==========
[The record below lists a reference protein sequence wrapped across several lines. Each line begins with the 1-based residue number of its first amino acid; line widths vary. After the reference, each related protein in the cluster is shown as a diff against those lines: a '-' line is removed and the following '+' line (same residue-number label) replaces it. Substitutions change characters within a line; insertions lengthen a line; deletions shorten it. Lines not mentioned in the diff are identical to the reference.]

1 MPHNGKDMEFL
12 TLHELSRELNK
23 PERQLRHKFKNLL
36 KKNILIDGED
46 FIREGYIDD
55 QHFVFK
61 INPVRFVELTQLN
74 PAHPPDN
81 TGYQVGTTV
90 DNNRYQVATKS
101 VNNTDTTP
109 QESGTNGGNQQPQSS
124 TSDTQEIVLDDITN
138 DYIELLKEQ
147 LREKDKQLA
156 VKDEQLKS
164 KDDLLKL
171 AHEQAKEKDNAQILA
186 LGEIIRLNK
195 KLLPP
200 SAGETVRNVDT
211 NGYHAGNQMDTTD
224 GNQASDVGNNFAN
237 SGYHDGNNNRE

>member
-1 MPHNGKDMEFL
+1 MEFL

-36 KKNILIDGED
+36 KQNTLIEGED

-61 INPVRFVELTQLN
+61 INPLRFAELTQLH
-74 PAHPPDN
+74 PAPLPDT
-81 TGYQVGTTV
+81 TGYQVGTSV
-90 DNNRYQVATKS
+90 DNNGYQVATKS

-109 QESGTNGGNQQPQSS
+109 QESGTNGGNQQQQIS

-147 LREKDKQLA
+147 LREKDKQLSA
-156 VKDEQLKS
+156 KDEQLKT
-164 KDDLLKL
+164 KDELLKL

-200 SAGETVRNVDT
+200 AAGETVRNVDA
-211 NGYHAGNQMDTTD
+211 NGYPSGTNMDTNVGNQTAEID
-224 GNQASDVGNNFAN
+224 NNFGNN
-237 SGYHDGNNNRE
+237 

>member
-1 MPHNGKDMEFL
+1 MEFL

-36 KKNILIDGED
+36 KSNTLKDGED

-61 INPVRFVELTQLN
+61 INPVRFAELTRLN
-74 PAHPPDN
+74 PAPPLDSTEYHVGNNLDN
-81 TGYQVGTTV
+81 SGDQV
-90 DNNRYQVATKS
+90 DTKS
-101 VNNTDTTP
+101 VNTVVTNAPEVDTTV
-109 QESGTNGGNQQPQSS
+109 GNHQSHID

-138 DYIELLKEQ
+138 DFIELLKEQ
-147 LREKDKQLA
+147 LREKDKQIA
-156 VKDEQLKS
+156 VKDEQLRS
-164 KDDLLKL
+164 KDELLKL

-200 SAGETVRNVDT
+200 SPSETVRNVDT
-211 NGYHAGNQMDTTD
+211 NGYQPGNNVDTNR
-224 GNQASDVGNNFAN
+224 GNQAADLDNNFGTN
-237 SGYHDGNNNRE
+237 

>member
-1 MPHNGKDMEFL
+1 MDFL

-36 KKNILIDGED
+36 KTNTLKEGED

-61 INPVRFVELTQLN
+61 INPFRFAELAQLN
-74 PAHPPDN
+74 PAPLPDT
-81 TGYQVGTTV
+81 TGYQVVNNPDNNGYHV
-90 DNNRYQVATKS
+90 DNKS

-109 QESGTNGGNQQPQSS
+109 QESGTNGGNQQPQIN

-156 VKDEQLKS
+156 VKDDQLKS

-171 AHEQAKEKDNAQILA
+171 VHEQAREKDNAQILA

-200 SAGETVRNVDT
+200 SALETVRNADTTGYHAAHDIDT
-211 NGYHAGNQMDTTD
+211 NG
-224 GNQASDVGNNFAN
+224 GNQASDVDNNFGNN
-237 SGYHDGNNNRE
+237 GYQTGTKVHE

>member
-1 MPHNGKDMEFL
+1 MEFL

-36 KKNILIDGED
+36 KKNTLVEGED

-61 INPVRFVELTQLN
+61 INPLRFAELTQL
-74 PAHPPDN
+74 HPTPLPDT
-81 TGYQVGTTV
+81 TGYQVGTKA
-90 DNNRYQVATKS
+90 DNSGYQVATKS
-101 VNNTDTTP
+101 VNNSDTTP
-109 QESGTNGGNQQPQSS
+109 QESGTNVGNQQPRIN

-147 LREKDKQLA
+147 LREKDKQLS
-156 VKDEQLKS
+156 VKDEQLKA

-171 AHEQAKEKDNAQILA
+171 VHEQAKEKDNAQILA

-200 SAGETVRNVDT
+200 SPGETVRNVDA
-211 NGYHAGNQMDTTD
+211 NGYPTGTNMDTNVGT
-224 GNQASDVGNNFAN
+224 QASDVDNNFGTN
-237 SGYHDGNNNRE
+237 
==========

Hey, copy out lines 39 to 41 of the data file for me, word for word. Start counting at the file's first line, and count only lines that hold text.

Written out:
-109 QESGTNGGNQQPQSS
+109 QESGTNGGNQQQQIS

-147 LREKDKQLA